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To be attractive commercially, an adsorbent should embody a number of features:

(a) it should have a large internal surface area.

(b) the area should be accessible through pores big enough to admit the molecules to

be adsorbed. It is a bonus if the pores are also small enough to exclude molecules

which it is desired not to adsorb.

(c) the adsorbent should be capable of being easily regenerated.

(d) the adsorbent should not age rapidly, that is lose its adsorptive capacity through

continual recycling.

(e) the adbsorbent should be mechanically strong enough to withstand the bulk handling

and vibration that are a feature of any industrial unit.

17.2.1. Molecular sieves

An increase in the use of adsorbers as a means of separation on a large scale is the result of the manufacturers’ skill at developing and producing adsorbents which are tailored for specific tasks. First, by using naturally occurring zeolites and, later, synthesised members of that family of minerals, it has been possible to manufacture a range of adsorbents known collectively as molecular sieves. These have lattice structures composed of tetrahedra of silica and alumina arranged in various ways. The net effect is the formation of a cage-like structure with windows which admit only molecules less than a certain size as shown in Figure 17.1. By using different source materials and different conditions of manufacture, it is possible to produce a range of molecular sieves with access dimensions of 0.3 nm–1 nm. The dimensions are precise for a particular sieve because they derive from the crystal structure of that sieve. Some of the molecules admitted by different molecular sieves are given in Table 17.3 which is taken from the work of BARRER(2). The crystallites of a sieve are about 10 μm in size and are aggregated for commercial use by mixing with a clay binder and extruding as pellets or rolling into spheres. The pelletising creates two other sets of pores, between crystallites and between pellets. Neither may add significantly to the adsorptive surface though each will influence rates of diffusion and pressure drop. It has been estimated by YANG(3) that there are about forty naturally occurring zeolites and that some one hundred and fifty have been synthesised.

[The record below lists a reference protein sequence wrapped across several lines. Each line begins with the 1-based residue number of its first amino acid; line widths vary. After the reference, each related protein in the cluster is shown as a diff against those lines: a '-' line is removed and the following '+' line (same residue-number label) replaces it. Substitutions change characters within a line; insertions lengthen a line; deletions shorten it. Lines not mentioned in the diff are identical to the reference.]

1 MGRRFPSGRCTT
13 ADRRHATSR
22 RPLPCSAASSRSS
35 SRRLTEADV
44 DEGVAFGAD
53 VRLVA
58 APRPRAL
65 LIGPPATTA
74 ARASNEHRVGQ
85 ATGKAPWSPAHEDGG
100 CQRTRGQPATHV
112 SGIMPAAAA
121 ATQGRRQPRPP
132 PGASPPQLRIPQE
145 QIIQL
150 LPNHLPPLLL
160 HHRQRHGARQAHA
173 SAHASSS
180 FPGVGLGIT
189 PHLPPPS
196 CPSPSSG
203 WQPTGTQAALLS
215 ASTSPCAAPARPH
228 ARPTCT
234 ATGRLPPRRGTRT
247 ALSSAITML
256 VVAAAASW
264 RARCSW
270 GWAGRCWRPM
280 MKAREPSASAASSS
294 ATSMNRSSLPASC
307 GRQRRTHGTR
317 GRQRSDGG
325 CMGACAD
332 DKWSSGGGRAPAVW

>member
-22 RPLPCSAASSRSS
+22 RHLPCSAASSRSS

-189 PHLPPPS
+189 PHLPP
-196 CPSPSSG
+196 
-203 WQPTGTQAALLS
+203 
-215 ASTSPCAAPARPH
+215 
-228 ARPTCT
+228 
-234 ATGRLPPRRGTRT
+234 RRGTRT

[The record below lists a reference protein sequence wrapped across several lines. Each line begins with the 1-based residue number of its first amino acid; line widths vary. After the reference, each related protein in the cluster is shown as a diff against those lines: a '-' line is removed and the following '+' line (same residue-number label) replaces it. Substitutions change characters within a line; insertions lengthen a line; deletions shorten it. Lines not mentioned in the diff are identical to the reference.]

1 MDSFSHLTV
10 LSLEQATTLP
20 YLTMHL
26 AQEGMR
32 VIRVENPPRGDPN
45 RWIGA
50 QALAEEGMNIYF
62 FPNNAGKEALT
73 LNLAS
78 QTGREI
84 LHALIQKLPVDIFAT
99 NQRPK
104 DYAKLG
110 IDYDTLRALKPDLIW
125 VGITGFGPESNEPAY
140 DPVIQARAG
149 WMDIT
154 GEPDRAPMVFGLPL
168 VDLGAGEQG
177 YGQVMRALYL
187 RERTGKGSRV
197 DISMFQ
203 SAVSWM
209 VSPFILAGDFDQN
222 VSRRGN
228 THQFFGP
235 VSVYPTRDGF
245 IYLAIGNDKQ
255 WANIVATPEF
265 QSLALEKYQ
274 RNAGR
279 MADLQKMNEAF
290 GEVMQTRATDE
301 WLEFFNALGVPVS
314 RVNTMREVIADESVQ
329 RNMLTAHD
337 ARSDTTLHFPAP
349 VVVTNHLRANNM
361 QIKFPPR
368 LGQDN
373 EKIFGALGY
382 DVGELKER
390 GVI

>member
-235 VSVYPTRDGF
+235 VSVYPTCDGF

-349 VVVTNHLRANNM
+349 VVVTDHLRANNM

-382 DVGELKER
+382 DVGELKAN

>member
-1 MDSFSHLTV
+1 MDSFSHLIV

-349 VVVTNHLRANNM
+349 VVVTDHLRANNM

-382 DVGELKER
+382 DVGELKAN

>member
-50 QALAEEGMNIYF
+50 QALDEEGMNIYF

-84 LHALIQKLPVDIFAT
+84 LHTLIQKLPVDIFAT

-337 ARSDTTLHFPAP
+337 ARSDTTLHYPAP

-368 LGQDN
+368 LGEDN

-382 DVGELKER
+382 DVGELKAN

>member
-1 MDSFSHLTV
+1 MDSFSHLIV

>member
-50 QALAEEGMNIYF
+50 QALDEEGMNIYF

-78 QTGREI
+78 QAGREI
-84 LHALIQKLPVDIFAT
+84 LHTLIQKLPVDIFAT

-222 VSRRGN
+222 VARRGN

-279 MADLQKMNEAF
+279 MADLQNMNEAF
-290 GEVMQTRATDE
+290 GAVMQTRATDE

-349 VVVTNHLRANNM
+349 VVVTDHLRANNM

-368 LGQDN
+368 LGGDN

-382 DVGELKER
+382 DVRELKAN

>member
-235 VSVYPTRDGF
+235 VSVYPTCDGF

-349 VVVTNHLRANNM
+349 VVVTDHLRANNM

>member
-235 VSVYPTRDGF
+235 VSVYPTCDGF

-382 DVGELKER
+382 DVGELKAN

The manufacture of molecular sieves has been reviewed in the literature, and particu- larly by BRECK(4), BARRER(5) and ROBERTS(6).

17.2.2. Activated carbon

In some of the earliest recorded examples of adsorption, activated carbon was used as the adsorbent. Naturally occurring carbonaceous materials such as coal, wood, coconut shells or bones are decomposed in an inert atmosphere at a temperature of about 800 K. Because the product will not be porous, it needs additional treatment or activation to generate a system of fine pores. The carbon may be produced in the activated state by treating the raw material with chemicals, such as zinc chloride or phosphoric acid, before carbonising. Alternatively, the carbon from the carbonising stage may be selectively

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